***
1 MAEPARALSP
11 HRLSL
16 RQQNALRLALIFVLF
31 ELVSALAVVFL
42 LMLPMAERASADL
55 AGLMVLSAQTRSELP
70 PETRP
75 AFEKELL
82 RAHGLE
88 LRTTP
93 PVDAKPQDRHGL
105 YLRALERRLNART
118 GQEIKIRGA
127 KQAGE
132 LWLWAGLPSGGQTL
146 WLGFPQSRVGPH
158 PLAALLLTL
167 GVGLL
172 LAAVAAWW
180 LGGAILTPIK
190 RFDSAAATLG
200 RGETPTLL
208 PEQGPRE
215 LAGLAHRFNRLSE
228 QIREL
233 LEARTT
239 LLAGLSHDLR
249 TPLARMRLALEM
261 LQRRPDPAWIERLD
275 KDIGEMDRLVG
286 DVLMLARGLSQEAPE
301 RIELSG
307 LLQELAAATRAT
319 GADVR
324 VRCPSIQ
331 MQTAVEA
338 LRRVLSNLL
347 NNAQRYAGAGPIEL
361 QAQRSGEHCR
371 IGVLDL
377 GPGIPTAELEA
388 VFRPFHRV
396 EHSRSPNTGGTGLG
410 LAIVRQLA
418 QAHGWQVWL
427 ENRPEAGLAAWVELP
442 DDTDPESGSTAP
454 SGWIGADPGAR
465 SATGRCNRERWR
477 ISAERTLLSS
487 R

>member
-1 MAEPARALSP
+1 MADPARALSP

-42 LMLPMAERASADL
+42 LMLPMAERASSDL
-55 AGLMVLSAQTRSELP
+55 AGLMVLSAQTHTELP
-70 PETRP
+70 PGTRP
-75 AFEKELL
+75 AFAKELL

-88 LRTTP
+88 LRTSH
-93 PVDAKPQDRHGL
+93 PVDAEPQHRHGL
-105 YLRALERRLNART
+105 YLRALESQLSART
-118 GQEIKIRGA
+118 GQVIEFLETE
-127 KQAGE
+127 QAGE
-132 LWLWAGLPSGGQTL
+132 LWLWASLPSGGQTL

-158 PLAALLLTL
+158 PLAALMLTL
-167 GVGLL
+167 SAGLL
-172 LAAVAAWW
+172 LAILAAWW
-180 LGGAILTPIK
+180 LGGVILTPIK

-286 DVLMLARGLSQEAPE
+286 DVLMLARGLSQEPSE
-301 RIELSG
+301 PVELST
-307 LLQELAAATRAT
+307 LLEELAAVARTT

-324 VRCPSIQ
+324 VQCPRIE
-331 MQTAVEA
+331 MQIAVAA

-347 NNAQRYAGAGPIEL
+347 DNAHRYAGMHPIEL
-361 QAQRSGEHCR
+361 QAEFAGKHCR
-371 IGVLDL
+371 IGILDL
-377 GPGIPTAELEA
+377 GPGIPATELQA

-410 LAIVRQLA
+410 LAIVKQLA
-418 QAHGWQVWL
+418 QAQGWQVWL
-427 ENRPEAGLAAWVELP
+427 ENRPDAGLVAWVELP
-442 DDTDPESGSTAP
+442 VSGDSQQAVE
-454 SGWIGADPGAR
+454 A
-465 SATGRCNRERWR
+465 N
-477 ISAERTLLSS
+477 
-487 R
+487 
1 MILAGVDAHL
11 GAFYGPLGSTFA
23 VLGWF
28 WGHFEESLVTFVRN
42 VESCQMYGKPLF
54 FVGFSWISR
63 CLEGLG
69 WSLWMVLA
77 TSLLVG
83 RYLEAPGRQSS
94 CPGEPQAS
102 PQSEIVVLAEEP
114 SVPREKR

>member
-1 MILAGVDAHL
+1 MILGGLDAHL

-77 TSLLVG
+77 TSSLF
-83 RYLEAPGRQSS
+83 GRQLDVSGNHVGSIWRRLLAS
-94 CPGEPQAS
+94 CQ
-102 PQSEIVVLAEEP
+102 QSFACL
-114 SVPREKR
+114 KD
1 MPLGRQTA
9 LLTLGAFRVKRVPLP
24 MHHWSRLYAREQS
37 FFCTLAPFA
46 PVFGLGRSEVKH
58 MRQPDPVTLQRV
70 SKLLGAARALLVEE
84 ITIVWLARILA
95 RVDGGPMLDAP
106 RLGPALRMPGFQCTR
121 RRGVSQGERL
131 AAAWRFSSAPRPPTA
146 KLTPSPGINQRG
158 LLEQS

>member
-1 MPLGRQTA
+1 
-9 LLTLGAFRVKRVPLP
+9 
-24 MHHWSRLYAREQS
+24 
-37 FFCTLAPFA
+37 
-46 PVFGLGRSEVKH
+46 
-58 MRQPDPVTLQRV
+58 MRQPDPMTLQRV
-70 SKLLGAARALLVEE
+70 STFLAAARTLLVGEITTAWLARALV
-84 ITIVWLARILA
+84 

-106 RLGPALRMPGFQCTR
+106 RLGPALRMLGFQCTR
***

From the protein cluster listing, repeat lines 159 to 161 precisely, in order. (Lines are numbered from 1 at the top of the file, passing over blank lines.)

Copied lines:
+1 
-9 LLTLGAFRVKRVPLP
+9 